Iwo Jima is one of the Japanese Volcano Islands and lies south of the Bonin Islands. It was first visited by Spanish sailor Bernardo de la Torre on the San Juan de Letrán when trying to return from Sarangani in the 16th century. In 1779, it was charted as Sulphur Island during Captain James Cook’s third surveying voyage.
About Iwo Jima in brief
Iwo Jima is one of the Japanese Volcano Islands and lies south of the Bonin Islands. It is administered as part of the Ogasawara Subprefecture of Tokyo. Since July 1944, when all the civilians were forcibly evacuated, the island has had a military-only population. The highest point is Mount Suribachi at 169 m high. The island has a tropical climate with hot summers and warm winters. It was first visited by Spanish sailor Bernardo de la Torre on the San Juan de Letrán when trying to return from Sarangani in the 16th century. In 1779, it was charted as Sulphur Island, the literal translation of its official name, during Captain James Cook’s third surveying voyage. The name was translated into Late Middle Japanese with the Sino-Japanese rendering iwau-tau, from Middle Chinese ljuw-huang \”sulfur\” and táw \”island\”. The historical spelling iwautau had come to be pronounced Iwō-tō by the age of Western exploration, and the 1946 orthography reform fixed the spelling and pronunciation at Iō-Tō. The US military occupied Iwo JimA until 1968, when it was returned to Japan. The most prominent feature is a vent that is thought to be dormant and is 161 m high, named after a Japanese grinding bowl. The visible island stands on a plateau at depth about 15 m, which is the top of an underwater mountain 2 km tall and 40 diameter at base.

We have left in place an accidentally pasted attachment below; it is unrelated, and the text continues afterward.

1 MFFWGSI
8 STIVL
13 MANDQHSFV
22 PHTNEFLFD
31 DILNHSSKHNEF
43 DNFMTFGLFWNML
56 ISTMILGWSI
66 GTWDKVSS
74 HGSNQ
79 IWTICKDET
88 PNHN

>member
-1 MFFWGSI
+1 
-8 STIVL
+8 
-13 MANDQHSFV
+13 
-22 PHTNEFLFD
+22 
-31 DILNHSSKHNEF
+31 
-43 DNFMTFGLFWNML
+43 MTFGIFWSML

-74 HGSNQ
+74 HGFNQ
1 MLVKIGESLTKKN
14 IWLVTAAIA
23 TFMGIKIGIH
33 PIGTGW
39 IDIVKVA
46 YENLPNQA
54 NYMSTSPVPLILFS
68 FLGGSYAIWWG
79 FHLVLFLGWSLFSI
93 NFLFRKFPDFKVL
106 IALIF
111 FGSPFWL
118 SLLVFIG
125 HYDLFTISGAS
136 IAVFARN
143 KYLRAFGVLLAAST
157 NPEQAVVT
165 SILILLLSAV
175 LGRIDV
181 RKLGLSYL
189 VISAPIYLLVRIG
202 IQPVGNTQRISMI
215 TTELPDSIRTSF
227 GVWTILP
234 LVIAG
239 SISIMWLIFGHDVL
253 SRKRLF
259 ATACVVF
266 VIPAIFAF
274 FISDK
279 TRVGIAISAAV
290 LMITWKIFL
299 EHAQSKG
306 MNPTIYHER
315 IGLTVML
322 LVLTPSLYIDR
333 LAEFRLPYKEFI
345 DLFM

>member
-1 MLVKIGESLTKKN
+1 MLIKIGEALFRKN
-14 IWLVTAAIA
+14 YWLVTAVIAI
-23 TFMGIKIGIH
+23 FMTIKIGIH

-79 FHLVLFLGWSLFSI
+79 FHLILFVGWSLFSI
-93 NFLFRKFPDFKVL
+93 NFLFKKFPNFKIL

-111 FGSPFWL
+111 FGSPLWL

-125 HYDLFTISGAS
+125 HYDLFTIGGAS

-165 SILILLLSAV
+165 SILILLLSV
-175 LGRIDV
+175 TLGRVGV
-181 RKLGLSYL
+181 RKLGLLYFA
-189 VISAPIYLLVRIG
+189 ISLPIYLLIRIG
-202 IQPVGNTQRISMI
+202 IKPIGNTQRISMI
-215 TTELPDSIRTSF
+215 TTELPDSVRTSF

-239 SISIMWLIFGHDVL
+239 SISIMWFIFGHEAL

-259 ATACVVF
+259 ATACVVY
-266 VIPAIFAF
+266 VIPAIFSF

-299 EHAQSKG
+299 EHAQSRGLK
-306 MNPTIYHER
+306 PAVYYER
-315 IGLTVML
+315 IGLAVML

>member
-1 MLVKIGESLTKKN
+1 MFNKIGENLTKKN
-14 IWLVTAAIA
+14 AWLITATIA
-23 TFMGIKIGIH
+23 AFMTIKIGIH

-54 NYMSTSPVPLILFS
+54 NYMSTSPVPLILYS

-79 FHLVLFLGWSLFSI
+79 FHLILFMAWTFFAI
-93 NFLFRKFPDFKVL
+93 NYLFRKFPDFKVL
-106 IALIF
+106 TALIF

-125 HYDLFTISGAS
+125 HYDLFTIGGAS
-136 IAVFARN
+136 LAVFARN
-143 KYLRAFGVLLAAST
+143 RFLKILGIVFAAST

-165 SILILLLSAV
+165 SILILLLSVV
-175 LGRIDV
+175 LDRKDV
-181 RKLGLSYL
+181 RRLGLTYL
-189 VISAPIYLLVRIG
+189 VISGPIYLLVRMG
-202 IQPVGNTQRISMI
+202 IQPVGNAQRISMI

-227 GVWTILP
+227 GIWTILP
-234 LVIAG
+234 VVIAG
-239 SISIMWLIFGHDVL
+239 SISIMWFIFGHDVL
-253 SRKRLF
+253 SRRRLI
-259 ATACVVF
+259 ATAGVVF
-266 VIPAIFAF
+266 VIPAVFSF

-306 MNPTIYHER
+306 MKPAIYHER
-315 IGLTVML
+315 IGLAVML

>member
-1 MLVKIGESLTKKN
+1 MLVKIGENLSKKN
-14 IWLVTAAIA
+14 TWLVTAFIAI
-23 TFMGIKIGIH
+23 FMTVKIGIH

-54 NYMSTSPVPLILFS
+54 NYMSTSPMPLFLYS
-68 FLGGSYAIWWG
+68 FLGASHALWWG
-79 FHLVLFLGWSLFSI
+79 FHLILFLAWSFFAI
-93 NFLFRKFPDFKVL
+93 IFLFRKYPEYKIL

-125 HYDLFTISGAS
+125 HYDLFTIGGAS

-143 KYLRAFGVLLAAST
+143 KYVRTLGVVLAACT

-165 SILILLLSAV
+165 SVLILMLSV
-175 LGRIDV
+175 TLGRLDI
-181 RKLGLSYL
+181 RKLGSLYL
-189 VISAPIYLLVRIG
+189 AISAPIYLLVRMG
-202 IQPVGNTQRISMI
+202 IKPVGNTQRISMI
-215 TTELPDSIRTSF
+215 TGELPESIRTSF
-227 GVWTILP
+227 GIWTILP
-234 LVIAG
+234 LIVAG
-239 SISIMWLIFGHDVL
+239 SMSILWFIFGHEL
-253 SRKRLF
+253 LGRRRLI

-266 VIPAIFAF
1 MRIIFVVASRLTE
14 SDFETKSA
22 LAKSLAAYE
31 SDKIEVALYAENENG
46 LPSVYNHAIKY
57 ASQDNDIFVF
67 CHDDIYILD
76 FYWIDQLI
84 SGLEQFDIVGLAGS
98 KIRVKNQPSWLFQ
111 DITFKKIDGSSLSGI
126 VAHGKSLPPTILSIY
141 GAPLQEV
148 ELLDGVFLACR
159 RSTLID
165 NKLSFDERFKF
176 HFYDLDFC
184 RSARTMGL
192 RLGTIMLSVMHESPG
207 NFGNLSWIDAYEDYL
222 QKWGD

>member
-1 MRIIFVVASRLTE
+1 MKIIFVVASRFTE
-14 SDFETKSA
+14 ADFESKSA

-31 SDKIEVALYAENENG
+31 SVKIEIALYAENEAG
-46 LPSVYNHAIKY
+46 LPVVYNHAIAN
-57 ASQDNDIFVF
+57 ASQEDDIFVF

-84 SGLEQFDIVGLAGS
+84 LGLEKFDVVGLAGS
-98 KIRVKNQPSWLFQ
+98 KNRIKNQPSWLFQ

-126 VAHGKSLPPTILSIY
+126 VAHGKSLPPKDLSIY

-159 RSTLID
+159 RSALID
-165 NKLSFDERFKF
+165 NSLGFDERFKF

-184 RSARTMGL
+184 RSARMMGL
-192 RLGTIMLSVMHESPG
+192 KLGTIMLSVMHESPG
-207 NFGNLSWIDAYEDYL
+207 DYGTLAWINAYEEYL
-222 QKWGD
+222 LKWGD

The volcano has a history of minor volcanic activity a few times per year but no evidence of an impending major eruption has been observed, but no major major eruptions have been observed in the last 100 years. Before World War II, IwoJima was administered as Iōjima and was part of Tokyo, with a civilian population of 1,018 households in June 1943 in a primary school in six settlements. In 2007, the official Japanese pronunciation of the island’s name would revert to the pre-war Iō Tō. Former island residents protested against this rendering and the Ministry of Land, Infrastructure, Transport and Tourism’s Geographical Survey Institute debated the issue and formally announced on June 18, 2007, that the officialJapanese pronunciation would revert. 80 km north is North Iwo. Jima and 59 kilometres south is South I Wo Jima ; these three islands make up the Volcano Islands group of the Ogaswara Islands. Just south of Minami-Iō-jima are the Mariana Islands. Thevisible island stands in a plateau at depth of about 15 m, at base of a submerged volcanic caldera surrounding the island. It has a long, hot summers with mild nights with mild winters.